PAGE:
Solar wall installation continues UFV’s climate action

Today, as Earth Day turns half a century old, “climate action” is the annual event’s chosen theme.

While much of UFV’s environmental improvements are hidden behind the scenes, the latest big climate action achievement on campus is easy to spot. Through the month of March, a solar thermal collector (solar wall) was installed on the south side of Building E on the Abbotsford campus (the Athletic Centre).

“This black metal exterior attracts and captures the sun’s warmth and through a series of ducts sends that warm fresh air into the south gym,” says Blair McFarlane, UFV’s energy manager. “Through this process the need for natural gas systems to generate warm air is reduced, lowering our carbon footprint through adoption of technology, investment in innovation, and deliberate design.”

FortisBC contributed nearly a third of the solar wall project funding, adding to the list of energy and carbon efficiency projects it has facilitated in partnership with UFV.

Blair McFarlane portrait

Blair McFarlane, UFV’s energy manager.

Public sector organizations within British Columbia have been legally obligated to be carbon neutral for only a fifth of the time of Earth Day’s existence.

The university has not only been carbon neutral over the past decade, but has also further reduced carbon emissions in a significant way through:

  • Building retrofits — more efficient heating systems, envelope upgrades
  • Improved building management — we avoid heating and cooling empty buildings
  • Increased use of technology
  • An engaged and proud student and employee base
  • Experimentation.

“UFV strives to be a leader in the environmentally responsible development of the communities it operates in,” says McFarlane. “Earth Day provides an opportunity to reflect upon past efforts, and to recognize that still more needs to be done in the face of the enormous challenge climate change poses.”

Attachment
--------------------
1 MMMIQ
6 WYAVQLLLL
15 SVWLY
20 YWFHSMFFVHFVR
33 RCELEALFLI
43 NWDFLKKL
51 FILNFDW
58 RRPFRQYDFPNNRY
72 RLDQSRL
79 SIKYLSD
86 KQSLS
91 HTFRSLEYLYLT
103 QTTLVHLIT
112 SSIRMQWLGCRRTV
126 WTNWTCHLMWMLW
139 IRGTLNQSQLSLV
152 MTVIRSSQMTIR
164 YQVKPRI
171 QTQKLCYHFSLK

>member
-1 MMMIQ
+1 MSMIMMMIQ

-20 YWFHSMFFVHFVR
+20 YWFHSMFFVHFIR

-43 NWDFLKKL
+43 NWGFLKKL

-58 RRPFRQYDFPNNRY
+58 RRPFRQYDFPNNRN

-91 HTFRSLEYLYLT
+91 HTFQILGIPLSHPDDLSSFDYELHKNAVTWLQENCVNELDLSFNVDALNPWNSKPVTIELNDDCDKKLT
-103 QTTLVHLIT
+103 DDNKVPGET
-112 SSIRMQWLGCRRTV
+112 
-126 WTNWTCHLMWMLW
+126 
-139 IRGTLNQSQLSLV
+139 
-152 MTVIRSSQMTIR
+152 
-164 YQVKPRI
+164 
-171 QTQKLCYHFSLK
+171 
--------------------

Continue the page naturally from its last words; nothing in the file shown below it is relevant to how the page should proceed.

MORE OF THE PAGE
UFV continues to ramp up its efforts to de-carbonize existing buildings, and to elevate the importance of energy efficiency within new construction and property acquisition, he adds.

Much of the deep de-carbonization happens in the mechanical rooms, the rooftops, and within the walls and ceilings.

However, more visible commitments to climate action are coming to UFV with future projects similar to the solar wall and the solar hot water collectors on the roofs of Building S in Abbotsford and Building A in Chilliwack.

“The UFV community will see, hear, and (not) smell the deep de-carbonization of UFV’s grounds equipment as spring and summer bring blooming plants to campus, and as snow and ice are cleared in the winter,” says McFarlane.

There will also be an increased presence of electric vehicles and charging infrastructure to support the transition to low carbon transportation, and more facilities for cycling to school or work.

As Earth Day turns 50 and more institutions invest in climate action, there is hope for “a sustainable, just, and equitable future for our local and global communities,” says McFarlane.

Comments are closed.